Akobo

Dust swirls violently as our helicopter comes to rest on a remote airstrip. After two hours of flying time, I am fidgety and glad to be on the ground. I do a quick check of my equipment and prepare to experience a place that I haven’t before. A young Russian operator cracks the chopper door and a stifling heat floods the cabin. “Welcome to Akobo,” he says in thickly accented English. “Have a nice day.” Travelers navigate a rickety ladder onto cracked soil. The landing strip is crowded with heavily armed soldiers who look worse for the wear.

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Akobo is not a place where one typically expects to have a “nice” day. Until about nine months ago, this sand speck of a town was the epicenter of interethnic conflict in southern Sudan. Over the course of several months, a series of massacres took place throughout the county, resulting in death tolls well over 1,000 people. Tens of thousands fled the violence, transforming Akobo town into an overcrowded, makeshift camp for internally displaced persons. Add to the violence an acute food shortage, which prompted some journalists and aid workers to brand Akobo the “hungriest place on earth.” Images of emaciated bodies poured out of Akobo’s antiquated hospital.
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As we explore the town, I begin to sense that people here are deeply traumatized. Over the course of a few hours, I pass several people who appear catatonic. A man in his forties stands under a tree while a long line of soldiers, local authorities and foreigners pass only a few meters away. He seems to look directly through us, as though we’re not even there. I greet him in Arabic but receive no response. An elderly woman on the hospital grounds skittishly runs away from me as I cut hastily through the yard. I slow my pace hoping to calm her down but her fear is palpable and she continues to scramble.

Recognizing an unstable, violent and largely uncontrollable environment in Akobo, the international community began targeting considerable funds toward stabilization projects here. “I started throwing every penny I had at Akobo,” explains Leis Grande, the head of the UN’s humanitarian efforts in southern Sudan. “I’ve hauled every news agency and foreign minister I could get my hands on through Akobo. It’s my twelfth visit to the town.” Grande speaks directly and passionately with key figures here. She hugs everyone, an uncommon but highly refreshing gesture. She seems genuinely and deeply concerned about the people she meets.

On a walk back to the helicopter at the end of the day, she describes the process of “flipping” unstable and violent pockets throughout the south. She explains that such areas require tremendous financial investment in an array of sectors including employment, food provision, education and health. “When I first started coming to Akobo, almost none of the kids were in school. Now, we’re got more than 5,000 kids in schools.” She explains that youth employment is critical in conflict areas where teens often comprise large portions of warring forces. Additionally, Grande suggests that the provision of foodstuffs helps reduce conflict in areas where large numbers of people are food insecure.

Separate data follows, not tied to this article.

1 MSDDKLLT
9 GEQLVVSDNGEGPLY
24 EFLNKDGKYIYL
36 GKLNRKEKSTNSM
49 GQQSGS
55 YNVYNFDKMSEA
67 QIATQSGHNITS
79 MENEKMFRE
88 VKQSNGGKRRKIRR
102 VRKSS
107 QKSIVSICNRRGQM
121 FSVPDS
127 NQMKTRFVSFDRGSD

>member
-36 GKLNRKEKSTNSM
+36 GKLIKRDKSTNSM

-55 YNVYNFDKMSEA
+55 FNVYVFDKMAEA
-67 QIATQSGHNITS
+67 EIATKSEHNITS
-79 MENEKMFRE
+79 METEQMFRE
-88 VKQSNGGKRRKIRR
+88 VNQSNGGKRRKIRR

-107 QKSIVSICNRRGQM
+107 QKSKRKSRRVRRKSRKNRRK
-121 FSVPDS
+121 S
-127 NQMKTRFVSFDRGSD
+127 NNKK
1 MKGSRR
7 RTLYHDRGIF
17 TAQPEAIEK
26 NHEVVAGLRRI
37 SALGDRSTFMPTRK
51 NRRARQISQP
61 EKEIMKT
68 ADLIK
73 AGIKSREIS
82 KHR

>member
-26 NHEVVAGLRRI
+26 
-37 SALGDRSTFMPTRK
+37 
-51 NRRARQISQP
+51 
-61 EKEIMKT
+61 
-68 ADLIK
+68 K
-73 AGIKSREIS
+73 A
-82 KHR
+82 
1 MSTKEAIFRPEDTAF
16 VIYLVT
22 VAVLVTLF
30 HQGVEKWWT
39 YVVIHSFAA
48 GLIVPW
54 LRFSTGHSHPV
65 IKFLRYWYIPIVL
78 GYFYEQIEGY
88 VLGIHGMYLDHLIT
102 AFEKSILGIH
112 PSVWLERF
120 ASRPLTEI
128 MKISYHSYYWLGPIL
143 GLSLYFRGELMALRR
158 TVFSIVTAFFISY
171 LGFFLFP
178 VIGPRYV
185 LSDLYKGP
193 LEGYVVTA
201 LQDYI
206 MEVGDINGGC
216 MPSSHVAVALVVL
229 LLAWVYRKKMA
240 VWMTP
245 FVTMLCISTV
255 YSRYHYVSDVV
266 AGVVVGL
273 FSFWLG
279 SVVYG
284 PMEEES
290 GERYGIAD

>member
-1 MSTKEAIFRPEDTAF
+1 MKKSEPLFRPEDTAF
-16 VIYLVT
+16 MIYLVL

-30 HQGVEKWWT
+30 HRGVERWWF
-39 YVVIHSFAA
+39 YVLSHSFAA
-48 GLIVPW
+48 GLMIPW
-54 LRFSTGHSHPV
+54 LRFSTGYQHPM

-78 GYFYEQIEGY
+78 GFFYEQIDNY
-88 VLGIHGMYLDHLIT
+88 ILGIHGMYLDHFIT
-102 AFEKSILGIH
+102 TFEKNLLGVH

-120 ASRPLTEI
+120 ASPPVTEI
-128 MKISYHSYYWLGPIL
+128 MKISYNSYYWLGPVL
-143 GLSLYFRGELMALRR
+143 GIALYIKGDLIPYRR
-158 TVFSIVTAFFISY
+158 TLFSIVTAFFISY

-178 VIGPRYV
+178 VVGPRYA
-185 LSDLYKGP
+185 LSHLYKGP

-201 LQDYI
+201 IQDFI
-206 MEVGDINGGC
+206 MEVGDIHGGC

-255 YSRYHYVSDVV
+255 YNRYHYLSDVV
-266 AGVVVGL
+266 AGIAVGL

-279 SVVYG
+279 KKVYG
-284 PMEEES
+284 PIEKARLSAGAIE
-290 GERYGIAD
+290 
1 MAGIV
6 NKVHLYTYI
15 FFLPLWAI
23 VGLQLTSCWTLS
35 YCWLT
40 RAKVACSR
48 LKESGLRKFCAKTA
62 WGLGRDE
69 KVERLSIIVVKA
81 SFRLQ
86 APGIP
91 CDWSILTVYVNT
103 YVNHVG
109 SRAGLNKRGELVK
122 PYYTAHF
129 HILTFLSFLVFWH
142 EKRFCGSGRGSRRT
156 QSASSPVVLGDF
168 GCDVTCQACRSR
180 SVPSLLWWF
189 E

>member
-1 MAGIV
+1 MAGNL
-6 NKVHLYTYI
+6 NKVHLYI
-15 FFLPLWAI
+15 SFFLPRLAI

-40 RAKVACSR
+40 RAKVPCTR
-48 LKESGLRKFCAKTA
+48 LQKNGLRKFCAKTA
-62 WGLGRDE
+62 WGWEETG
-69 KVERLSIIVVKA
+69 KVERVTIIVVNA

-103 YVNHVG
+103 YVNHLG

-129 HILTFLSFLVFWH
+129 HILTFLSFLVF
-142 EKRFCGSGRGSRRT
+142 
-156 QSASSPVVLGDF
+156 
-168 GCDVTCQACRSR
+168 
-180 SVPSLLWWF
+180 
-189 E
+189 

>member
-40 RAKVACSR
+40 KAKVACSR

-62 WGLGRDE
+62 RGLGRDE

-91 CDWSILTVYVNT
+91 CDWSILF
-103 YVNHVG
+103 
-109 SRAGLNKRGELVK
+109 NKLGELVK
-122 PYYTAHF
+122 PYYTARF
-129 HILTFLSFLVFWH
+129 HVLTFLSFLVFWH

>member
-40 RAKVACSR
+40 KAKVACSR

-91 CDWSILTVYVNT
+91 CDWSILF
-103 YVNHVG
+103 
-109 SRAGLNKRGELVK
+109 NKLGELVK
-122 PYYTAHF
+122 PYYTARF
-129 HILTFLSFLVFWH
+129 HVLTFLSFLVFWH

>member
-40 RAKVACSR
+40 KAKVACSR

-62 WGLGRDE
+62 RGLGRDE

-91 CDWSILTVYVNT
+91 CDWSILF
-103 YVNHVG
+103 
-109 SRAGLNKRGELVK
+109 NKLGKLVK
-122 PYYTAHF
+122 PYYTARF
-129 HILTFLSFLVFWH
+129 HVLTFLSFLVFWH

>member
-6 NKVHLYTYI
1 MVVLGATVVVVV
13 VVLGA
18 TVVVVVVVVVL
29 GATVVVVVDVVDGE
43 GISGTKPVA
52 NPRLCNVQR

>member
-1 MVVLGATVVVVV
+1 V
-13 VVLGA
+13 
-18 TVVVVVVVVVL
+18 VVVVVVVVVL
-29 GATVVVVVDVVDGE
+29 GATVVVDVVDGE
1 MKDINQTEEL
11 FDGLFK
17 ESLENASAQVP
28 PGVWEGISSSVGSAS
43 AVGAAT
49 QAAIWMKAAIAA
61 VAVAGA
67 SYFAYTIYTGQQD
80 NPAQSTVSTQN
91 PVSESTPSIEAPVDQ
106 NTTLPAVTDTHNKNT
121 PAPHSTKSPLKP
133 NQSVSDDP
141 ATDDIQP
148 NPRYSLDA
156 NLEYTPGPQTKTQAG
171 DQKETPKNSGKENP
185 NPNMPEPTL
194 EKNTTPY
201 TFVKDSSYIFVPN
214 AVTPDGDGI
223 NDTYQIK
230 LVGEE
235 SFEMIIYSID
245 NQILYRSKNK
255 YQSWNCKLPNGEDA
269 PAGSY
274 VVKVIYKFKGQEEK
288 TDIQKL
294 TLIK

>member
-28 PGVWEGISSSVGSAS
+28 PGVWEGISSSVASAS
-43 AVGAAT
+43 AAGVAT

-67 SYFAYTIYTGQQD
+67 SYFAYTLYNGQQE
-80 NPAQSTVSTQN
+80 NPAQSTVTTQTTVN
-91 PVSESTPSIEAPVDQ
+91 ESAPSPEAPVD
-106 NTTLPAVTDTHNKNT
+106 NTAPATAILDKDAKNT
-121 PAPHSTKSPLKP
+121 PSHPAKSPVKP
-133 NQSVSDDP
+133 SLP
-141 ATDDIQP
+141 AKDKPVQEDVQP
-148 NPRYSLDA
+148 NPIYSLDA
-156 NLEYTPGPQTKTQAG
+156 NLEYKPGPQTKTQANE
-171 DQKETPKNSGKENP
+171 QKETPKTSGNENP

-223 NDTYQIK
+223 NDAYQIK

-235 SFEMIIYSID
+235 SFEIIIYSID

“I think that Akobo has turned the corner,” she says with cautious optimism. “It takes a lot of intensive effort over the course of at least six months to see serious changes.” She says that the UN, with considerable support form the United States, has targeted fifteen other extreme needs cases throughout southern Sudan. She hopes to “flip” these communities from conflict ridden to stable using a similar model to that employed in Akobo. “We’re up against a lot of challenges. I certainly expect to see some progress in several of those areas but it’s never easy.”

As I take stock of the town, I ponder the prospects for unchecked cruelty in places this remote. Wedged between the border of south Sudan and Ethiopia, Akobo is hundreds of miles from any form of development. During the rain season, it can only be reached by helicopter. I imagine that when people go to war here, few things prevent them from engaging in orgies of violence against their adversaries. There are no intimidating witnesses here, no one to name and shame those responsible for extreme cruelty. With a long history of interethnic violence and such complete isolation, the thought of war here sends chills up my spine.

I hope that Ms. Grande’s feeling that Akobo has turned the corner is correct.
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Pete

For as long as I can remember, I have been fascinated by stories. Through much of my life, I satisfied this interest with the study of history. The topics of war, uprising, social movements and sexuality defined my course of historical study and generated a deep curiosity in the modern aspects of these issues. While the past enthralls me, my interest in creating modern primary documents ultimately won out. Since 2005, I have worked to document the individual consequences of war, poverty and social unrest. Through a combination of photography, text, and audio recordings, I hope to illustrate broader issues through individual stories. I aim to create images and material that demand consideration for the lives of those depicted. I believe that intimate, sensitive photographs leave indelible marks on the conscience and actively oppose the sterilization of human suffering.

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